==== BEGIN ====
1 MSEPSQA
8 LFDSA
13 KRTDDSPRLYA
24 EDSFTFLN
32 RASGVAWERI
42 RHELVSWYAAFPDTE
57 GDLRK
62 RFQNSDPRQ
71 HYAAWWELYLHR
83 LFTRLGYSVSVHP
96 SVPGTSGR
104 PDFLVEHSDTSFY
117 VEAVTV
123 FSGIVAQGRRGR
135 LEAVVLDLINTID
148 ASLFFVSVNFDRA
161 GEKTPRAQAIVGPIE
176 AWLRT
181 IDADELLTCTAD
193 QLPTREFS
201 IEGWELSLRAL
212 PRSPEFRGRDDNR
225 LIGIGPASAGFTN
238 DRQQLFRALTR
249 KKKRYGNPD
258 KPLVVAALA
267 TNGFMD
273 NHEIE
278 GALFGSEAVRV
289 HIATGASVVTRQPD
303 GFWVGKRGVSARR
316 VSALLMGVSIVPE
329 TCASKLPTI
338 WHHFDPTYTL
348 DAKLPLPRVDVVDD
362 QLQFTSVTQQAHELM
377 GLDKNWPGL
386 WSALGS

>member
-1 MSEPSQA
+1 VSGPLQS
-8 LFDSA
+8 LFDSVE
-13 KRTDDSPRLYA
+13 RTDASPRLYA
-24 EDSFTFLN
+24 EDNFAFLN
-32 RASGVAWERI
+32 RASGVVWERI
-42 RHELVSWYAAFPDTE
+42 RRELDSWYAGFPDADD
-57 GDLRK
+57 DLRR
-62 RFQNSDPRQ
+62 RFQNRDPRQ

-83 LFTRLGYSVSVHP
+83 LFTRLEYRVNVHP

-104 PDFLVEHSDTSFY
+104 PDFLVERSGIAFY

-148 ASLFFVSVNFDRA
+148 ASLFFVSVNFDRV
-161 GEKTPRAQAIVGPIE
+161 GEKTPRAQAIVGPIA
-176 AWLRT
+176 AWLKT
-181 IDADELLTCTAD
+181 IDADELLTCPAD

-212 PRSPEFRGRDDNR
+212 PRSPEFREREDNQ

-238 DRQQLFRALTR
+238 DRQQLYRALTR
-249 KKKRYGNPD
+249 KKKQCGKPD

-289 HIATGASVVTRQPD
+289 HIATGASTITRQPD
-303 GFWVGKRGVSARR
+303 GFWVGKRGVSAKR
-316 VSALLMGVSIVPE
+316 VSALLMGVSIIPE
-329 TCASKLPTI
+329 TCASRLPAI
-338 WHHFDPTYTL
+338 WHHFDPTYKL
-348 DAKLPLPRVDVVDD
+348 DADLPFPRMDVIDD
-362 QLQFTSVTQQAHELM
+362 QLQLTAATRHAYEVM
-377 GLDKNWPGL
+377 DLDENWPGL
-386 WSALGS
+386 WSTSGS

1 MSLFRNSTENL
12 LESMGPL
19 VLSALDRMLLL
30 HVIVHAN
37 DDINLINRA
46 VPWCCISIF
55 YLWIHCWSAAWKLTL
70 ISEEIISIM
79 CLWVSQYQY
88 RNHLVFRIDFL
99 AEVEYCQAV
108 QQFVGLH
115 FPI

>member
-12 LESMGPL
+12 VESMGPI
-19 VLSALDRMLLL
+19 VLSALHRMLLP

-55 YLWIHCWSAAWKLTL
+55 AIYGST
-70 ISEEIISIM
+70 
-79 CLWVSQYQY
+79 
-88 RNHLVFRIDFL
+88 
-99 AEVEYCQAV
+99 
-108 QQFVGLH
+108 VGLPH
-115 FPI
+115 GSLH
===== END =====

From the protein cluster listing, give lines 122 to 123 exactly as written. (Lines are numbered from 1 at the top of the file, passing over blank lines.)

-115 FPI
+115 GSLH